Water Quality and Fisheries Summary
Moderated by Steve Carpenter
Summary prepared by studen scribes and Jessie Conaway
Current problems/ questions in tribal communities
- Population modeling for ceded territory rights (e.g., walleye)
- Chairman of LCO: A need to develop baseline data for comprehensive ecosystem services – flora, fauna, wetland, etc. on ceded territories. Some data may exist, but there isn't an existing database with all that information. So many sources – state, federal, university, tribal, GLIFWC.
- Chairman Wiggins: What you do to the land, you do to yourself. What's missing: the entity that will act as the digester for all the information and facilitating partnerships (potentially Nelson Institute?) Cumulative impacts should be able to be viewed in real-time. Example: Bad River watershed as the center of methodological approach.
- Vice Chairman of Red Cliff: How do we determine fisheries health? Commercial vs. subsistence fishing; identify point and non-point sources of pollution – and what are those ties to human health? (Lake Superior: mercury, PCB, toxins) – how much is legacy? What can we do to create goals to reduce toxins?
- How do we prioritize past, present, and future issues re: environmental and health? Looking ahead – e.g., mineral deposits in Round Lake, or CAFO's in Bayfield County.
- Collect baseline environmental data across from ceded territories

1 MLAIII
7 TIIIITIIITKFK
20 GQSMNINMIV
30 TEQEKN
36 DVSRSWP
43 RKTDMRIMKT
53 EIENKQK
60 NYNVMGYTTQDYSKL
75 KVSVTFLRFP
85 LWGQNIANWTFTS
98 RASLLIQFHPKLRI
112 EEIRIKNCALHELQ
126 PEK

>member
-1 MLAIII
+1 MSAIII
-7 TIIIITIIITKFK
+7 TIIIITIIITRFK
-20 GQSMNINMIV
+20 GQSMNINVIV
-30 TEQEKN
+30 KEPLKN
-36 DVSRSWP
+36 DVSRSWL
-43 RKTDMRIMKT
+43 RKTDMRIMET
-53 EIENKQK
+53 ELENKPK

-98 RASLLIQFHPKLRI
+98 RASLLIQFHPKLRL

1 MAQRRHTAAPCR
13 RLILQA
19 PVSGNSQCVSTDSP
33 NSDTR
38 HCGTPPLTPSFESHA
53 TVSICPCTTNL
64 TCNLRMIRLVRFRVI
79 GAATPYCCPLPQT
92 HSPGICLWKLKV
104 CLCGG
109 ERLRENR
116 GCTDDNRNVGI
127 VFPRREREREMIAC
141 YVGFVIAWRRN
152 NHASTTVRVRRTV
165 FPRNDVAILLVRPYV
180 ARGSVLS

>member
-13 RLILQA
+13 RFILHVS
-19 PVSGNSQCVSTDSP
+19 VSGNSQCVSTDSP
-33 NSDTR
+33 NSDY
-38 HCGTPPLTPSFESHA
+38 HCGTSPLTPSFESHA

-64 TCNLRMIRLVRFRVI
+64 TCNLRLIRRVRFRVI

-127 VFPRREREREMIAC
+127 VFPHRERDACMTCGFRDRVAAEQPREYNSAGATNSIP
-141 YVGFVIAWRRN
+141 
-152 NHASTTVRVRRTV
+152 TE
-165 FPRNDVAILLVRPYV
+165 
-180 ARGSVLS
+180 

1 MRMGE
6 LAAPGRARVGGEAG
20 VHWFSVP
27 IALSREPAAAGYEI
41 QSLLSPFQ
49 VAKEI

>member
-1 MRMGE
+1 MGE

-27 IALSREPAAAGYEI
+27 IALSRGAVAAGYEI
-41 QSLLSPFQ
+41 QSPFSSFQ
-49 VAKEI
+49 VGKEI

- Develop training for tribal members guided by tribal needs (possibly online) through UW-Madison in environmental resource management
- Integrative capacity-building
Example: Bringing teachers and scientists from UW-Madison to bear on water quality-related issues
- Youth Outreach
Example: Tribal youth partnership with tribal resource management departments beginning in middle-school but also including high school and undergraduate students to work collaboratively across tribal communities
- Map & identify point-source pollution in Great Lakes region
- Importance of telling a story about a place – use stories to organize data.
Short-term plans (2 months out)
- Develop curriculum to share across tribes, especially with middle school students.
- Online training component for tribal staff?
Mid-term plans (6 months out)
- Online training component for tribal staff – given distances for tribes in the region, the UW could assist with training tribal staff and facilitating discussions (e.g. MOOC on groundwater modeling, etc.) – without having to be enrolled as a fulltime student. Focused to tribal staff and members – tailored to tribal needs that would tell the story of tribal natural resources management, and then build from there. Division of Continuing Studies does have an infrastructure in place.
- Ability to document qualitative and quantitative data – including anthropological, historical, etc. information will also be helpful. Traditional Cultural Properties assessment...
Long-term plans (12 months out)
- Idea: Develop a program that took 5 high school or college students from each tribe, and teach them about what different reservations know about water quality – and then they could do water quality testing, provide outreach, etc.